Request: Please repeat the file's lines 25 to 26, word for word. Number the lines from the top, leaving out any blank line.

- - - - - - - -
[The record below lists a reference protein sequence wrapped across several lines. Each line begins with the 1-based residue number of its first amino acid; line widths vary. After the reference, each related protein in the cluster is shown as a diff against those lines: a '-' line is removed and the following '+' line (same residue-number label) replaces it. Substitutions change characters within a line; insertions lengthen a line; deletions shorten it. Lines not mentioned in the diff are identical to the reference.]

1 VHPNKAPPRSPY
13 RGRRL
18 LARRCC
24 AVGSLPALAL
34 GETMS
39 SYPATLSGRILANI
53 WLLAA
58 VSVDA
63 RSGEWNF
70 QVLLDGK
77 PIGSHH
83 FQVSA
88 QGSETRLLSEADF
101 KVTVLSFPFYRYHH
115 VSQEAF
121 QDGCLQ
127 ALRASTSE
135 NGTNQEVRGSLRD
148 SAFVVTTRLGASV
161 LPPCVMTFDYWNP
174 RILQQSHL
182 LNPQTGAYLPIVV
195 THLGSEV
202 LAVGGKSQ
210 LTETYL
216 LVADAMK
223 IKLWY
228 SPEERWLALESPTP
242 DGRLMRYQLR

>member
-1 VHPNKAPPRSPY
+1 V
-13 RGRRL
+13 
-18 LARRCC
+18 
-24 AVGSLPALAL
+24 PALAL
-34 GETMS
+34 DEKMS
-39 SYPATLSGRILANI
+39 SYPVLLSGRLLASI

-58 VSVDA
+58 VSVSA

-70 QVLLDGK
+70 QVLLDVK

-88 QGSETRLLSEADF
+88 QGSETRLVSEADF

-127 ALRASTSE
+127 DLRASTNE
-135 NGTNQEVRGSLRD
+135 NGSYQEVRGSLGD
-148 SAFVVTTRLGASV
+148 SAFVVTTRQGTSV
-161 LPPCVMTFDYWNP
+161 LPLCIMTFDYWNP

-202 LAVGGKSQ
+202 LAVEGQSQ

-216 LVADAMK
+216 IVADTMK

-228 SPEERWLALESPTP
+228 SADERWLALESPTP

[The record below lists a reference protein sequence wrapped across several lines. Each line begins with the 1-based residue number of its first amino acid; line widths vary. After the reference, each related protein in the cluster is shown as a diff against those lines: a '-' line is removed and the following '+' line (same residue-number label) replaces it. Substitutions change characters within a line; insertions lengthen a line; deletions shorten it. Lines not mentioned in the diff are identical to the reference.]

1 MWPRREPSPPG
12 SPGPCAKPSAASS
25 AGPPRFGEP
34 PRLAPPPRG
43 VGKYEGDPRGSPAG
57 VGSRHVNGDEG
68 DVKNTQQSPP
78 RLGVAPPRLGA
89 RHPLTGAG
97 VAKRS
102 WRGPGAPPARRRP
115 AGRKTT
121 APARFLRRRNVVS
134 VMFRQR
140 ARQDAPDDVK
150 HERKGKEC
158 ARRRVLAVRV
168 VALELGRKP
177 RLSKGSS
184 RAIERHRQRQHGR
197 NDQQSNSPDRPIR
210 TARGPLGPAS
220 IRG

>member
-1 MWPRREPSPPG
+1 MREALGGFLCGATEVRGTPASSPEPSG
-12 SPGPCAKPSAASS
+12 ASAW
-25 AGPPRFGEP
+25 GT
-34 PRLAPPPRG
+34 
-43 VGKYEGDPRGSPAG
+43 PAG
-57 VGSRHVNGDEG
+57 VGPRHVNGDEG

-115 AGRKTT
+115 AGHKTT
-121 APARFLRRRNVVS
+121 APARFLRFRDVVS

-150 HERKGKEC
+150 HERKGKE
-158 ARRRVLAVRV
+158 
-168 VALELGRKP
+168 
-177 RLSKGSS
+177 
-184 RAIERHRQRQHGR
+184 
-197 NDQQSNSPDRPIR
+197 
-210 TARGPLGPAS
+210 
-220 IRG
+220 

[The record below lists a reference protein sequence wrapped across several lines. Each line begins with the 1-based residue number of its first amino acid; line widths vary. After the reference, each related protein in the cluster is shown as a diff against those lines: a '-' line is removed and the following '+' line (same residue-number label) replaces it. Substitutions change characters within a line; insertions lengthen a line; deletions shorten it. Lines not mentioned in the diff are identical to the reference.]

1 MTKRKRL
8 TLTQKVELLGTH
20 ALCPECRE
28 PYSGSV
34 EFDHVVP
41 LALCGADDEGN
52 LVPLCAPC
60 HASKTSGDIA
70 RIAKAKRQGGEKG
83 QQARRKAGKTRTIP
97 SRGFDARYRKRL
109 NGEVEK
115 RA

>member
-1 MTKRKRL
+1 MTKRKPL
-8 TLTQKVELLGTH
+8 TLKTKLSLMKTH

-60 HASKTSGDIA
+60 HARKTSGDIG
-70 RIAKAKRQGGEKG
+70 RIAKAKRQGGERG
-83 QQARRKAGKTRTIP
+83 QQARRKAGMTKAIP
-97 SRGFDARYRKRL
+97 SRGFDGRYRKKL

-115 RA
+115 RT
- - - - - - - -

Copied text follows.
202 LAVGGKSQ
210 LTETYL